In just eight weeks trainee code talkers were able to learn the entire lexicon and alphabet. Words that were neither in the natural Navajo vocabulary nor in the list of 274 authorized codewords had to be spelled out using the special alphabet. Because they had an oral culture they were used to memorising folk stories prayers songs and family histories they had few difficulties. This proved to be a great advantage because they didn’t need codebooks, which could easily have been captured by the enemy. There were some 420 Navajo code talkers and their special role in securing communications was classified information and like the codebreakers at Bletchley Park they were unable to reveal their amazing contribution. It was only in 1982 that they received the recognition they deserve; the U.S. Government named August 14 National Navajo Code Talkers Day.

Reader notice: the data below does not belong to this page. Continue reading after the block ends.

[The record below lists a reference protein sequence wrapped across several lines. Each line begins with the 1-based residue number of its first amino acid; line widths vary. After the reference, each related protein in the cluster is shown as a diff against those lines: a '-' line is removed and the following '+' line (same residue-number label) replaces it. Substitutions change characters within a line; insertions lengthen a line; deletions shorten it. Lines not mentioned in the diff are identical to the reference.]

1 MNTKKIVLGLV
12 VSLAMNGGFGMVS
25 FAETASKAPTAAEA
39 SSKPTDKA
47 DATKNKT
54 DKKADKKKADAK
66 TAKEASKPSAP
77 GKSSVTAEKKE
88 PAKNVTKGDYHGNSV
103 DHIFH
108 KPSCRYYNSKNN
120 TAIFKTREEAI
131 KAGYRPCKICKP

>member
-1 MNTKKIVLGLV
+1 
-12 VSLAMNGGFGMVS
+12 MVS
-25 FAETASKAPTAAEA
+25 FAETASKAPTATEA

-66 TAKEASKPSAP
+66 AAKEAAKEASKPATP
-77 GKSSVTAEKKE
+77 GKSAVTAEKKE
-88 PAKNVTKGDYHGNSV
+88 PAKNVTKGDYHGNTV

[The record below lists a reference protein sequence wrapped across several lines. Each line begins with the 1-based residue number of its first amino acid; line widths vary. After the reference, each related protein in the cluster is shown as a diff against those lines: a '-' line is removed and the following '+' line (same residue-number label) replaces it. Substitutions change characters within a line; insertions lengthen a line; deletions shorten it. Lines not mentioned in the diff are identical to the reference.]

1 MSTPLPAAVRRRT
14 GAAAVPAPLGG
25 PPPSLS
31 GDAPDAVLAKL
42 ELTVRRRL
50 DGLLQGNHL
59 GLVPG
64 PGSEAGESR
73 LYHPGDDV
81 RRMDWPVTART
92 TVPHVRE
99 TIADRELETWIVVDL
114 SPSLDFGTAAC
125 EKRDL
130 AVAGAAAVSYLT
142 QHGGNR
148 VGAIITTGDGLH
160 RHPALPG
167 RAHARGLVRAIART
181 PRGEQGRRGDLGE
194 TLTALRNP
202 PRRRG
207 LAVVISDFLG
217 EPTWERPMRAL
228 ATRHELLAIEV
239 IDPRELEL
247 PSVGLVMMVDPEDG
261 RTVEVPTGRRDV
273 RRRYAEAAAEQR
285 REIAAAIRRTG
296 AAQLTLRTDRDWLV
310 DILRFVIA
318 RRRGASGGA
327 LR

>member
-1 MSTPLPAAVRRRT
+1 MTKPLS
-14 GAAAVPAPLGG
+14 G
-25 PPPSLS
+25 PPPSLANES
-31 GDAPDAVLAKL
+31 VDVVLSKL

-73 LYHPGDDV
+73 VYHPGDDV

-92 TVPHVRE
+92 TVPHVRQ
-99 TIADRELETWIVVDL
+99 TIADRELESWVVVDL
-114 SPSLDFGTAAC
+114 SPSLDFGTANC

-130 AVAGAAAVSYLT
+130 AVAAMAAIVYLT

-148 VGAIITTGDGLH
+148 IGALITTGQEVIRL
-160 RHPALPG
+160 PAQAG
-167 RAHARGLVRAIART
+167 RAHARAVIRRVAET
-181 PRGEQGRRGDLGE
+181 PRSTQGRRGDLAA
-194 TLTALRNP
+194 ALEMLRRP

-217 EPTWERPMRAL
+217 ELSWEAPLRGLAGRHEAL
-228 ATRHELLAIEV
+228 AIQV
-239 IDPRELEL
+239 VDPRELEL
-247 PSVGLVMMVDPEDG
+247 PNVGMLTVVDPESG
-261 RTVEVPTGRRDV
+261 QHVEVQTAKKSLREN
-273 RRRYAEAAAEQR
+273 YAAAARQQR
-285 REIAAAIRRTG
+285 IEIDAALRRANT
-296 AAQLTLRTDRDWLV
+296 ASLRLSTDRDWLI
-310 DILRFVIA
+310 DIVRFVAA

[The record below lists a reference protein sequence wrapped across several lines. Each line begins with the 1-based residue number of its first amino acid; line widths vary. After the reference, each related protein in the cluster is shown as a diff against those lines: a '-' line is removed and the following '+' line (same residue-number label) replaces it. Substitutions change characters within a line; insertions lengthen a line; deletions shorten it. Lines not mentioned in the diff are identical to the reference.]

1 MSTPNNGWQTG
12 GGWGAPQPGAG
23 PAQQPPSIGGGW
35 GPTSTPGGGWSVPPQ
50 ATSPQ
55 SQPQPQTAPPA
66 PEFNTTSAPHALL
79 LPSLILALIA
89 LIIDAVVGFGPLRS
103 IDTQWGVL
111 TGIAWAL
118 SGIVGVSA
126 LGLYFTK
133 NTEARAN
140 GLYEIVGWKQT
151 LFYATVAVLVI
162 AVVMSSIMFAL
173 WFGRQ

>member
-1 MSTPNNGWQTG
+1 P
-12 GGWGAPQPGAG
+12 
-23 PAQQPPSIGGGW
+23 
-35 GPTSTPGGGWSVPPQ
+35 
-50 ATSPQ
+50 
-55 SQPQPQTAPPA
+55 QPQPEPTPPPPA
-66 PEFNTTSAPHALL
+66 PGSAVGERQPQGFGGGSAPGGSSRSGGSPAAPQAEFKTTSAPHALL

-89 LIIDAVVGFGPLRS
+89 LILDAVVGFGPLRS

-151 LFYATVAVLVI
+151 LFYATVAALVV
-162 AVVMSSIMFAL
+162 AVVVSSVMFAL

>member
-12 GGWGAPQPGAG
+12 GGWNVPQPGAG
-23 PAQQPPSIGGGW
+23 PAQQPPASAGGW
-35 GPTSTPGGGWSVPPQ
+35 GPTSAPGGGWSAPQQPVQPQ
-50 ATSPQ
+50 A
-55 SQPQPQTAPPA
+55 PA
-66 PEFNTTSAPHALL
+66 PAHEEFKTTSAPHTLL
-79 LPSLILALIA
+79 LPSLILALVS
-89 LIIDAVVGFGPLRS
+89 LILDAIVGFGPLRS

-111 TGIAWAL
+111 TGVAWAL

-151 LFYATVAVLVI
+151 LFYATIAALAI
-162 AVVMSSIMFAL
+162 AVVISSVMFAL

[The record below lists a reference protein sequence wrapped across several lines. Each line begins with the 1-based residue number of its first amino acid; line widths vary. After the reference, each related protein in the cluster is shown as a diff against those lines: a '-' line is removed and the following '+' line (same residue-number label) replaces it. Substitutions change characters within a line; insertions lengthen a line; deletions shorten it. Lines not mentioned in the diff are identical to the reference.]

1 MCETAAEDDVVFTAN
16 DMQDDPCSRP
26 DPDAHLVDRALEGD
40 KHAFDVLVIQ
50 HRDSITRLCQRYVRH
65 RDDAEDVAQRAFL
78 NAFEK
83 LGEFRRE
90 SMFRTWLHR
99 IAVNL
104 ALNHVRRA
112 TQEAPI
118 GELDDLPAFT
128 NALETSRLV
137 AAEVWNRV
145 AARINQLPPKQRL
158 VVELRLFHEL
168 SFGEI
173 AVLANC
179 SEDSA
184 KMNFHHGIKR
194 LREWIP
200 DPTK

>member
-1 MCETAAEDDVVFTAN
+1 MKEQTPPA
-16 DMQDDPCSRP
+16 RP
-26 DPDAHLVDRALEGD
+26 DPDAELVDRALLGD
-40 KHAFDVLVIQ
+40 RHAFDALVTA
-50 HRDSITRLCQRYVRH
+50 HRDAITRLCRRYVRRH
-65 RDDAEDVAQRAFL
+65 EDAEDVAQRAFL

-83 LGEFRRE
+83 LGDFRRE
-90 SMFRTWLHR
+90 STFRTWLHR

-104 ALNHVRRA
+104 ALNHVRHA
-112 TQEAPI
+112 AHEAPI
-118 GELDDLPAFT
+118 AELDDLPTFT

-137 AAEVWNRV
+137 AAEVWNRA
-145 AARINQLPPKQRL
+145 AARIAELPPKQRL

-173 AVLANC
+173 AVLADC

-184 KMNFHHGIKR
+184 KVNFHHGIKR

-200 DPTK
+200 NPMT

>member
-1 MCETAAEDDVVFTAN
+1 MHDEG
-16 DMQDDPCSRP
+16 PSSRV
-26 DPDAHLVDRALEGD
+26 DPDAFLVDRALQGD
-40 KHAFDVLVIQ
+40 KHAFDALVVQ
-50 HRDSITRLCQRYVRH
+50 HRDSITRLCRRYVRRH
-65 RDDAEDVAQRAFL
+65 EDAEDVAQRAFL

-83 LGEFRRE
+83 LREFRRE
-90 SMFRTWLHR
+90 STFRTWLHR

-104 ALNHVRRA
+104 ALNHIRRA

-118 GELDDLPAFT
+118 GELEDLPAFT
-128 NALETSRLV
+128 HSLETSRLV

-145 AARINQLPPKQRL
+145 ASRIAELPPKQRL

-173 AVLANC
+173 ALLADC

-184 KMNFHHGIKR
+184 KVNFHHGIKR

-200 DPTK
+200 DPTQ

The 1970s saw a watershed in cryptography – thanks to some pioneering work done by American cryptographers, the knowledge and techniques necessary for encoding or scrambling speech and writing are no longer the sole preserve of government intelligence agencies. The end of the near monopoly enjoyed by governments on high quality cryptography has made the authorities uneasy. States generally like to be able to monitor and gather evidence about their citizens, and have traditionally relied on the wiretap to gather evidence of criminal activity. J. Edgar Hoover used evidence gathered in this way to harass political dissenters and activists. He amassed a huge collection of secret files on political figures. What would happen if the state could no longer do this? If everything is encrypted, the security services may be unable to recover any useful information. This worry has led the U.S. government to lobby for legislation against the use of cryptography. This story does not generally hit the headlines. It seems esoteric – codes and ciphers are the stuff of spies. But it raises important questions about government powers and our right to privacy. What is so fascinating about this scenario is that it is the opposite of dystopias like 1984. In these nightmare worlds the government knew everything about us. We may be facing an entirely different problem. So far U.S. governments have been relatively successful in suppressing the spread of encryption technologies both at home and abroad. Will they be able to stop the genie getting out of the bottle? What seems clear is that codes and cryptography will continue to play a vital role in our world for many years to come.